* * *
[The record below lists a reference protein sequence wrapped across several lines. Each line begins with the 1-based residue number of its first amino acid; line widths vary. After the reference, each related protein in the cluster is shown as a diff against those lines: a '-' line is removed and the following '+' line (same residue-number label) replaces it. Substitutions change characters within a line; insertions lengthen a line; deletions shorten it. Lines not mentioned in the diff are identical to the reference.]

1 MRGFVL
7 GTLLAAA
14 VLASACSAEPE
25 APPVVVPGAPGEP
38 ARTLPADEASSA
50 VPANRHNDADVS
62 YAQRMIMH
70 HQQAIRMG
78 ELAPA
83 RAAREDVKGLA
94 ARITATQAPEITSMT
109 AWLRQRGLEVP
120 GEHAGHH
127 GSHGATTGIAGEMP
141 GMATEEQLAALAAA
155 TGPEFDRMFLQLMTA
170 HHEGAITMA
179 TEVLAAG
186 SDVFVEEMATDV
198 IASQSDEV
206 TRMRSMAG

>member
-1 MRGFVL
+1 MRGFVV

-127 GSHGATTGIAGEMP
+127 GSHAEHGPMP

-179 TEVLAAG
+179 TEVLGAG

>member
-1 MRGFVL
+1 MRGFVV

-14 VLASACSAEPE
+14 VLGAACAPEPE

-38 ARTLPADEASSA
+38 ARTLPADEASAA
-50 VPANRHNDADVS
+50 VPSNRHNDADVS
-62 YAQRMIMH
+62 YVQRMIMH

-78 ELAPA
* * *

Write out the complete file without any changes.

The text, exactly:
[The record below lists a reference protein sequence wrapped across several lines. Each line begins with the 1-based residue number of its first amino acid; line widths vary. After the reference, each related protein in the cluster is shown as a diff against those lines: a '-' line is removed and the following '+' line (same residue-number label) replaces it. Substitutions change characters within a line; insertions lengthen a line; deletions shorten it. Lines not mentioned in the diff are identical to the reference.]

1 MRGFVL
7 GTLLAAA
14 VLASACSAEPE
25 APPVVVPGAPGEP
38 ARTLPADEASSA
50 VPANRHNDADVS
62 YAQRMIMH
70 HQQAIRMG
78 ELAPA
83 RAAREDVKGLA
94 ARITATQAPEITSMT
109 AWLRQRGLEVP
120 GEHAGHH
127 GSHGATTGIAGEMP
141 GMATEEQLAALAAA
155 TGPEFDRMFLQLMTA
170 HHEGAITMA
179 TEVLAAG
186 SDVFVEEMATDV
198 IASQSDEV
206 TRMRSMAG

>member
-1 MRGFVL
+1 MRGFVV

-127 GSHGATTGIAGEMP
+127 GSHAEHGPMP

-179 TEVLAAG
+179 TEVLGAG

>member
-1 MRGFVL
+1 MRGFVV

-14 VLASACSAEPE
+14 VLGAACAPEPE

-38 ARTLPADEASSA
+38 ARTLPADEASAA
-50 VPANRHNDADVS
+50 VPSNRHNDADVS
-62 YAQRMIMH
+62 YVQRMIMH

-78 ELAPA